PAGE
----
INERTIA:The volunteers sparking a change in learning

INERTIA:The volunteers sparking a change in learning. (Source: WEAR-TV)

A group of University of West Florida students decided they wanted to make something "big" happen. Their idea was a spark that lit a fire, that ignited an excitement, that hasn't been contained. This is how "Inertia" works.

These students are staying after school at Oakcrest Elementary. They don't have to be here; they ask to stay every week. It's a little something called "Inertia" that has them excited about being here. It's a program started by University of West Florida computer science major, Basil Kuloba, "I feel any good thing in the community starts as just conversation between concerned people. It was myself, Carson Wilbur and Marcus Jackson; we really wanted to do something in the community to make science fun."

Others quickly bought into the idea. Basil soon had a small army of fellow UWF students volunteering to make science fun, by making learning fun. It was students like Kishane Patel, now a UWF graduate who still volunteers with Inertia, "I was one of those students that, as I was growing up in elementary school, I wasn't always the best at school. And I always thought that that was because I just wasn't good at school. And then I realized that there are some students that just learn differently and we have to accept that and embrace that."

Desiree Fails talked her mom into letting her stay after school and she says she loves this program, "We learned about STEM and STEM stands for science, technology, engineering and mathematics. Basically we do science and we have a lot of fun and we also learn."

Basil's own early struggles are what fueled his passion for finding a way to engage students in difficult subjects in such a way that they "get it." He says that's what worked for him, "I had a teacher that presented it to me in a different way. It was a fun, it was an interactive way. And where I almost failed by math classes the year before, the year after, I excelled."

It's simple projects, using simple things; paper, pipe cleaners, tape, marshmallows, but it's not lost on these students that they're mastering some pretty complex concepts. Donovan Montano is another student who is hooked on Inertia, "I feel like I'm already an adult doing my science stuff. So far, our team has won the first two rounds. And I think we're about to win this one. We've got a bridge."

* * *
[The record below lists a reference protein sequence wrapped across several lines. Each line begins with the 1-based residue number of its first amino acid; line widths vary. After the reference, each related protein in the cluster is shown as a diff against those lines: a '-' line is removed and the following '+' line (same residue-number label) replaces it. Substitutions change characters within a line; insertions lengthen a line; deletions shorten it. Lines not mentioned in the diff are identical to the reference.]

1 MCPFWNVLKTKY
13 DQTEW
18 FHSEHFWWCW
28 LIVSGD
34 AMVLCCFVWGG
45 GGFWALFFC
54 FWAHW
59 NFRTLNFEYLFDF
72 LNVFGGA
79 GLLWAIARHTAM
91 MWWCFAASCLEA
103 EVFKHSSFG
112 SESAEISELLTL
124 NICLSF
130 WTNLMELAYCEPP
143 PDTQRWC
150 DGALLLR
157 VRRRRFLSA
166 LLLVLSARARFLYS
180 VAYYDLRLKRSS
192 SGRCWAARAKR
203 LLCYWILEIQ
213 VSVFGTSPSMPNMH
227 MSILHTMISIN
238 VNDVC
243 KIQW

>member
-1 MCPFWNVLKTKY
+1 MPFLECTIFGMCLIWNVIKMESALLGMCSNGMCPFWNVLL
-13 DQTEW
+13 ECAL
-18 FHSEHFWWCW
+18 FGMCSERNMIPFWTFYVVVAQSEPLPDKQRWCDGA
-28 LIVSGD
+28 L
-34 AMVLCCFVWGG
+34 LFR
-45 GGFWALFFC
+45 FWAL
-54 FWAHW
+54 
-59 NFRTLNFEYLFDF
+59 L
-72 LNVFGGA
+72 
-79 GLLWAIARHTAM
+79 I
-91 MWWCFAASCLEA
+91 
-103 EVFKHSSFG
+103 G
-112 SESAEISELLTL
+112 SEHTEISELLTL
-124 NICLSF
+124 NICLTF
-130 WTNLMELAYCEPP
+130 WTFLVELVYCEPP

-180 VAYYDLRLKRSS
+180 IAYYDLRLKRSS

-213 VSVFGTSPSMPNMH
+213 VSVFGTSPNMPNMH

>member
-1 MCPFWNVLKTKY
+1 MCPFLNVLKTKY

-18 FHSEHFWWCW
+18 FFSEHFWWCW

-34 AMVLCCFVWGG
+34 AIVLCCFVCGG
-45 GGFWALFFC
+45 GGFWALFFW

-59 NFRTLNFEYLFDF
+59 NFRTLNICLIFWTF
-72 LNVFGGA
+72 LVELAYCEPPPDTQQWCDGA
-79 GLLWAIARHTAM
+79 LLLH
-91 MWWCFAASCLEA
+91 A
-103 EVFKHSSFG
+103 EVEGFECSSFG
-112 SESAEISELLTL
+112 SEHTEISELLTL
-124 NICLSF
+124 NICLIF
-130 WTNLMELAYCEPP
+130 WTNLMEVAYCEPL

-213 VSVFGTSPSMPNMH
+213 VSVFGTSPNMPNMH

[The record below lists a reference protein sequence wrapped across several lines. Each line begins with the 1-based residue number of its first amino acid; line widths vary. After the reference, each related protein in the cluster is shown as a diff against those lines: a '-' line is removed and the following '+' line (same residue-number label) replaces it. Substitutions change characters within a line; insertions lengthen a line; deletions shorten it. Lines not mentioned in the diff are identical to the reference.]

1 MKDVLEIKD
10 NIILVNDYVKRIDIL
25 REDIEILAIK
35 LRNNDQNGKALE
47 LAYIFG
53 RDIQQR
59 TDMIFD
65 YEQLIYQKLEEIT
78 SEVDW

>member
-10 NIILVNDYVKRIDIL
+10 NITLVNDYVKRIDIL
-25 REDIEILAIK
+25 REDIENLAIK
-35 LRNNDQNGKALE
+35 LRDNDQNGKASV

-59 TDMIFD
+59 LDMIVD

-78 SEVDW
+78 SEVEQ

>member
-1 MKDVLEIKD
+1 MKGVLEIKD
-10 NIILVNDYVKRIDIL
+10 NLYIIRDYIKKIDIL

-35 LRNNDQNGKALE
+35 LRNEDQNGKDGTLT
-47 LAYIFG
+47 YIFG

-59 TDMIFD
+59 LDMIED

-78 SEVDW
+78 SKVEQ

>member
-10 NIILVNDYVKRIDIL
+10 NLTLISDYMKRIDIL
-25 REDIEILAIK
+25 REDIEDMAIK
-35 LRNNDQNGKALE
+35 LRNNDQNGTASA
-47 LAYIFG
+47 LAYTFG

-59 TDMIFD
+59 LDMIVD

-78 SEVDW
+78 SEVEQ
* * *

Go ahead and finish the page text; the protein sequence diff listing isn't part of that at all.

The excitement of the students energizes the excitement of the volunteers. Kishane says, "Look how many kids are having a great time outside of their school hours. How many times can you find a student that says they love being at school when they don't have to be. We want to find those passions in students and bring them out."

Right now, Inertia is presented in two schools; Oakcrest and Ensley Elementary. They have standing requests to add more schools but, at the moment, Basil and his team are funding the programs out of their own pockets. He says they're determined to do what is takes to keep things going, "I just believe that whenever you see something in the world, you can make the world a better place, you have an obligation to do it."

Donivan says his classmates are impressed by this volunteer commitment, "That is a big honor for them to come with us and have fun but not get paid. It's just a great honor." Kishane says that vibes flowing through this room are their reward, "If they walk out of this room learning something while having fun, then our missions is being reached." Basil Kuloba says that may be enough ... for now, "I want to make Escambia County a better place for everyone to live and learn. That is my number one goal right now and Inertia is just a start with what we're doing."

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